this concert felt like a cathedral – a search for some sort of meaning as all of us witness the deaths of those we love.  the album he toured with – Carrie and Lowell – was based on the death of his mother from stomach cancer. it is an album about grief and loss and cancer and dying.  it was, of course, the best thing for me – no joke here – to help process it. the song that stands out most from the album – Fourth of July – ends with the line ‘we’re all going to die’, sung softly over and over again.  when i first heard the album it was post surgery, and i was in a fairly difficult headspace. i listened to the song over and over again.   “The evil it spread, like a fever ahead,” – the line that starts the song, is a simple and vivid description of how i feel about cancer, in my own body. i don’t go much for the ‘evil’ or ‘bad’ description of disease, but at times, yeah. cancer feels like a devil invading me, rather than just cells duplicating. and the fever i spend months wrapped in is one  of the main markers of cancer for me.

i was almost frightened of hearing him play the song, but i am always more steeled outside of the quiet of my couch, or our house.  and he didn’t sing it lightly and softly like it played on the album. it was wide and fierce and loud, and even like this, you could see Sufjan pause to wipe his eyes while he was singing it.  it ended, with ‘we’re all going to die’ being sung over and over again, with purple lights running over the crowd, each person, each face lit up in time to the cry, louder and louder. we’re all going to die. i can’t describe why this made me so happy, or so at peace, or so … so just blessed to live a life where i can do this, where i can catch a bus to see bands at the opera house, staying with people i love, seeing people i love, and experiencing something as sacred as one of my favourite musicians singing an album about death and cancer.  the indignity of treatment, and the horror of the scull hanging over my head, that gets drawn back to me every time i feel another convulsion in my ribcage, in my liver, or the tightness that comes and goes from the wound that reaches all over me and stains and soils my body – this feels like nothing when i sit here, and i feel this reality of what i can experience here, staring out a window in Darlinghurst, knowing tonight i am going to see Morrissey for the first of two dates for what may well be his last tour, or my last chance to see him.  that the evil it spreads, like a fever ahead, and yet right now, i am still here, and i am still breathing, and my heart still beats, and my liver still pulls the toxins out from my blood. and maybe my lungs don’t have cancer in them, and maybe i will live to see my dear friend’s child start primary school, but those things are big and breathtaking.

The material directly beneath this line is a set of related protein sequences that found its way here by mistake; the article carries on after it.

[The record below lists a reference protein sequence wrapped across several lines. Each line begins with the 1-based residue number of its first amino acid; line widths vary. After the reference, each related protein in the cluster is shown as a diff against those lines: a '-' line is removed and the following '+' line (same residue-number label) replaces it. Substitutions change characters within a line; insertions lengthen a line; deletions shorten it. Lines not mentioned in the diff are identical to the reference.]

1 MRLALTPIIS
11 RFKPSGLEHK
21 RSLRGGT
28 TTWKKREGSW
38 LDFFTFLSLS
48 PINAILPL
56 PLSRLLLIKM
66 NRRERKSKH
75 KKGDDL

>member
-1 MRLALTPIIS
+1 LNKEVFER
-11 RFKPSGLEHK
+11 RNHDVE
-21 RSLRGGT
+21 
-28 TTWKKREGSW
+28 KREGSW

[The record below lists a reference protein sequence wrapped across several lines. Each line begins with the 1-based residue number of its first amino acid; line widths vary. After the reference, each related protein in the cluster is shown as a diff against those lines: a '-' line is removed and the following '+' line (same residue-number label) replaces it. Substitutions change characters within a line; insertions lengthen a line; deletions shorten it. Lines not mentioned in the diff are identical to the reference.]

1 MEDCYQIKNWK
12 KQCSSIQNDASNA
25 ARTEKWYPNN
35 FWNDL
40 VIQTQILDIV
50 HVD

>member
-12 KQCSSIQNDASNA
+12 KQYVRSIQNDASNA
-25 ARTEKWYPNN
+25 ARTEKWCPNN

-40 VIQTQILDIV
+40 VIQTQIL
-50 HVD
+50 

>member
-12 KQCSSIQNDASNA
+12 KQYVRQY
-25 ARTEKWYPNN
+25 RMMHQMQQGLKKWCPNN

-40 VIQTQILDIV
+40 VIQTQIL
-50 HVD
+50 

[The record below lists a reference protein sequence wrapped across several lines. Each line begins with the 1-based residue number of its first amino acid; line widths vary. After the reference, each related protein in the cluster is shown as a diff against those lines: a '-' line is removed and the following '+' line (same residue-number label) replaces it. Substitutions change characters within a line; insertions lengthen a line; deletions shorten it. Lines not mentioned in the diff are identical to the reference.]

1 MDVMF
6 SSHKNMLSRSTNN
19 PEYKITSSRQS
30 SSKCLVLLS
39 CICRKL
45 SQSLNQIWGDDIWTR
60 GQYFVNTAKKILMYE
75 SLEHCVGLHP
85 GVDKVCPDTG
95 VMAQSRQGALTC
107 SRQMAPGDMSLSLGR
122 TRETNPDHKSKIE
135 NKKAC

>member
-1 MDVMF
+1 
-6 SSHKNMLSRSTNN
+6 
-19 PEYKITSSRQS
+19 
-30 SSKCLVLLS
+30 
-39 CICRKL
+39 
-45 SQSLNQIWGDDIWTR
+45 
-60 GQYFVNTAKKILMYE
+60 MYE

the things i need to live to see add up, and they comfort me. the new series of Orange is the New Black. it’s soon. i’ll make it there.  i made it to the new series of Gourmet Farmer (afloat!) with ease. the milestone now is the new series of The X-Files, and of Twin Peaks. i know, it sounds stupidly trivial to mark time and goals by TV shows, but it is the small things that are the reality of life. these are not major goals, but the major goals i want to achieve are nothing i can even put into words beyond ‘time’.  my goal is time, time, time to feel it pass through me, and to see the number marking my age crawl up and up.  and that’s nothing tangible, and nothing i can feel pleased with, other than the constant gratitude i have for the life i get to live, this precious, privileged, beautiful existence.

the fever right now still lies ahead of me. i am not there yet. right now, i am still here, and i am alive, and am alive with you all, and this remains breathtaking.  and i should probably have some panadol because my liver hurts and it scares me.

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About elizabeth

various things.
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One Response to cell death and sufjan stevens

  1. katiedavis says:

    you are a master storyteller. i see you in that car, and the hands on the steering wheel. enjoy your trip x